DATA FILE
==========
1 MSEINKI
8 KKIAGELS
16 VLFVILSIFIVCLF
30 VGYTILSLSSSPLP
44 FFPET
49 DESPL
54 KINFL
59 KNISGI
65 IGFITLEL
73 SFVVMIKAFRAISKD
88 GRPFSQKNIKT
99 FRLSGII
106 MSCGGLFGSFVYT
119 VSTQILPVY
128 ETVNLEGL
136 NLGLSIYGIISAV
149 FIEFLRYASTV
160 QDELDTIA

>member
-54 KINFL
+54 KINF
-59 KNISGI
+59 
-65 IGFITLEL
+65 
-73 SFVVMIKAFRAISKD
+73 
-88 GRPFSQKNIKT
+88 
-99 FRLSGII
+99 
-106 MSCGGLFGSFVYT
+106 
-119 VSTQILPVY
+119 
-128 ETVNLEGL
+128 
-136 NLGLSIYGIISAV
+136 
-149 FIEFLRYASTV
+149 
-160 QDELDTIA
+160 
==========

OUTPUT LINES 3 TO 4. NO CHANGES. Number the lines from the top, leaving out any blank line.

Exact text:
16 VLFVILSIFIVCLF
30 VGYTILSLSSSPLP